A Refugee Reality: Fight! Fight!


I have a hate affair with anger. I simply cannot bare to watch violence up close. But I’ve seen it erupt quite a few times in France, far too often. So not to sound self-righteous, when I think of anger I have to admit that it has at times burned in me. I know what it feels like to lose perspective and control. We’ve been told it is good thing to express your anger. I am not sure its a licence to go nuts though! Nonetheless, there are some things that should make us angry and we need to express it with conviction. Injustice is one of those things, it should elicit a strong sense of emotion and then action in us. Yes, we can be angry without becoming aggressive and hateful. All anger and wrath that leads to harsh words or hurtful actions is what we all, every human, should put away.

I’m writing about anger because I don’t want to forget what I just experienced. You are undoubtedly aware of the refugee crisis. It’s worldwide. However in Paris the amount of asylum seekers living rough on the streets begs an answer. The large group of refugees and asylum seekers that came today for the feeding program that includes a simple baguette and tea and instant coffee was staggering. Lines of waiting people were longer than usual. And the patience of some wore thin. Then a fight broke out. One man who had cut the line numerous times to pick out a piece of bread was shoved by another and it escalated. They were from different countries and that might even have made things worse. I found myself jumping to action squeezing between the two and temporarily shoving them apart. It was impossible to stop the anger. One took off his shirt to show his sculpted muscles and I knew this was not good. That’s when I took an errant fist to my chin by the other. It wasn’t hard, but it rang in my ears for a bit and my jaw ached. So many people came to stop the two and common sense took place and the muscular one laughed and the two stopped. That was fight one!

The second fight occurred about five minutes later and was even crazier when one of the asylum seekers snatched a knife from the bread cutting station and chased another who had offended him. Luckily there are some refugees that hate violence too. And a few strong refugees were able to wrench the knife away. Soon after it was calm again. But one of the leaders of the Association was telling everyone that if they continued this stuff they’d close down shop!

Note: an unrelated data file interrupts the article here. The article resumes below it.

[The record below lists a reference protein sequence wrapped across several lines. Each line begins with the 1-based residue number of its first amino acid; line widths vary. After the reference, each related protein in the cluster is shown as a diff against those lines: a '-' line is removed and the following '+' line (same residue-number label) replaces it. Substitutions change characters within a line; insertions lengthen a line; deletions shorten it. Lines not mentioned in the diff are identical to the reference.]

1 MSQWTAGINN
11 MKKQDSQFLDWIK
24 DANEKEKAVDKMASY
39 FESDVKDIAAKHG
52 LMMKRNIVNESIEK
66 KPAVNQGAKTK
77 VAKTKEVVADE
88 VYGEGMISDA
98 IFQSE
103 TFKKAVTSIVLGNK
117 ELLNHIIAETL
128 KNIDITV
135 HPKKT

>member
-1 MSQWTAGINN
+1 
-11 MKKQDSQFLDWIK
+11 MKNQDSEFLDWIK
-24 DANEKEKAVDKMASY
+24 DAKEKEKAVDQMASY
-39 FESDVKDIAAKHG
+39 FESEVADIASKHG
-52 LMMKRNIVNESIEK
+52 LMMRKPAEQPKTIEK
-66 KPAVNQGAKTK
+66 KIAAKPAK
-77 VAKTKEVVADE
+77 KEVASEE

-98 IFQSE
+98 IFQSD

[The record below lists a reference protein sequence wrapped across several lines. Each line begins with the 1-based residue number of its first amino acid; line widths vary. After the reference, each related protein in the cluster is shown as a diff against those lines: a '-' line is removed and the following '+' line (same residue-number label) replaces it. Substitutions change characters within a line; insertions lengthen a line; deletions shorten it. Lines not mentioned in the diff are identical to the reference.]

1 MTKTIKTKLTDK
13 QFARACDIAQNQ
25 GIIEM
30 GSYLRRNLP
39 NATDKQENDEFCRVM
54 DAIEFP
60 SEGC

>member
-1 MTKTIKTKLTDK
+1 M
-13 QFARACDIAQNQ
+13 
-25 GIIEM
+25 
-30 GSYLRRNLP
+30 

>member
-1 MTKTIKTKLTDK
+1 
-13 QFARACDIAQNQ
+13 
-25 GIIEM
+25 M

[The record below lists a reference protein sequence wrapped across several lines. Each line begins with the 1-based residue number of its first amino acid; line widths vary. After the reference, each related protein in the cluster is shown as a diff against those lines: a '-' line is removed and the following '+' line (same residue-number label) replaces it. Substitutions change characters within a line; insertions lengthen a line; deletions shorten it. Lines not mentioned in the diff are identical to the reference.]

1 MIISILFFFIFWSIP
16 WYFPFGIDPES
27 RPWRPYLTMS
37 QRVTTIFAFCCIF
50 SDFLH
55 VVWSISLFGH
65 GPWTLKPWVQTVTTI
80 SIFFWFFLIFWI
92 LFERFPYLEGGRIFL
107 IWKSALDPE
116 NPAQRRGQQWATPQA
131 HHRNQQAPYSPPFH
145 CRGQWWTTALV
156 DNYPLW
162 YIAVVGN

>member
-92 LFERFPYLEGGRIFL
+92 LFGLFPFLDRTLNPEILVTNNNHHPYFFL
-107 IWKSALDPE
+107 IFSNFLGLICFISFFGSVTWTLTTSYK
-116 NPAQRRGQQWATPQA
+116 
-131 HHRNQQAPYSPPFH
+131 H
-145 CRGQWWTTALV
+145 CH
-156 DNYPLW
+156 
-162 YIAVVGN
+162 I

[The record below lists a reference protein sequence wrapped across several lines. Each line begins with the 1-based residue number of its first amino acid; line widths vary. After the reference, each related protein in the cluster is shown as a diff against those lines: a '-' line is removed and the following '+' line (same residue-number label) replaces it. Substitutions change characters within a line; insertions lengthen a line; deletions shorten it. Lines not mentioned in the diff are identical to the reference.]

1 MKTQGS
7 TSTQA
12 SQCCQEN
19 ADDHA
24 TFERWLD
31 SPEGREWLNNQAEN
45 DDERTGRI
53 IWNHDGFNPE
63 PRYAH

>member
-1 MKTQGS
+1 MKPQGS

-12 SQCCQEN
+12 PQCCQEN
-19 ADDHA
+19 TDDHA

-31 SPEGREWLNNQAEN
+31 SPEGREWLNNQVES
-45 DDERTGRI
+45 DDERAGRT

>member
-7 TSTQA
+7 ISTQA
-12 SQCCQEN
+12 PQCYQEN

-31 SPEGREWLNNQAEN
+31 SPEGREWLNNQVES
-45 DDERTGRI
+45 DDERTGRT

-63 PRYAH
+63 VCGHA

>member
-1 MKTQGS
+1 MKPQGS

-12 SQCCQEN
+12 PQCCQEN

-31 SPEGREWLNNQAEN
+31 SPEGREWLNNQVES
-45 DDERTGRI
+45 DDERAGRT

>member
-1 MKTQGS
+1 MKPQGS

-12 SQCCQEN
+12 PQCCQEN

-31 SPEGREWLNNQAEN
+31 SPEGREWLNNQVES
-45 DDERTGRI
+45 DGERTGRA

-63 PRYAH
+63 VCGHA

In a way I was glad that my visiting six young men and women from Quebec saw this. It was a reality shock for them. I had asked them to organize activities with the men and they planned accordingly to do so with this same group of men. However after the fights there were second thoughts. I was wavering too. I wanted the asylum seekers and refugees to have fun. I talked to a Palestinian woman who volunteered as a lawyer to help these men figure out next steps about what just happened. We discussed the trauma of living rough in Paris especially for those who had seen so much violence and hardship in their homelands, not even counting the arduous and dangerous journey to get here. My heart was being stirred again.

Thankfully, in the end the atmosphere calmed down and the Quebec team felt safe enough to play a quick game of soccer with some of the men. I sat while they played with four afghans in the park. I tried to figure the game of cards they were playing. While we politely chatted exchanging names they put away their cards. They wanted to talk. They described to me how in the last week two of them had been separately robbed while asleep in their tents. This is far too common a story with people living rough. Tents are often ripped open with a knife and bags stolen without the sleeping one even hearing a sound. Sadly for these afghani men, all their valuable papers were gone. The smiles were gone, it was a moment of despair. Now this, I say, is exactly what should make us angry! And in that moment I felt deep compassion and righteous anger, I guess, stirring in me again. “Next time”, I said, “If you have really important documents, give them to me, I’ll hold them for you!” They appreciated the gesture.

Our little world is brimming full of anger because of repeated injustices inflicted on the helpless, including, or especially on the asylum seekers. Paris has made me realize once again that many thousands have little in life. Over one hundred thousand people applied for asylum in France last year, a record. Once here is nowhere else for these men to turn. They left their horrible situations with hopes of a better life. The journey to get to Europe was fraught with danger, hard and rough. Not all who attempt to cross the sea make it alive, the latest statistics say every day six people drown trying to cross the Mediterranean! The ones who finally made it to Europe, to what they thought was salvation, discover this is no heaven here. It is lonely. It is dangerous. Its is poverty. It is disdain. It is a loss of dignity. It is almost without mercy. No wonder fights do break out; its surprising there aren’t more!

Photographer: Yannis Davy Guibinga

As I write these words, I need to call out, ” Peacemakers come forth!” We may be hesitant to get between two fighters, but the real call is to leave the safety of our comfort zones and bring encouragement, practical kindness and love! Maybe you are one of those? My jaw doesn’t ache now, but my heart still does, for my Parisian world, and for all those other distant places where dignity is stolen by war, poverty, culture, religion and racism, places like Afghanistan, Somalia, Sudan, Nigeria, Guinea, Chad, and Syria and……. and ……. where peace is almost non-existent.

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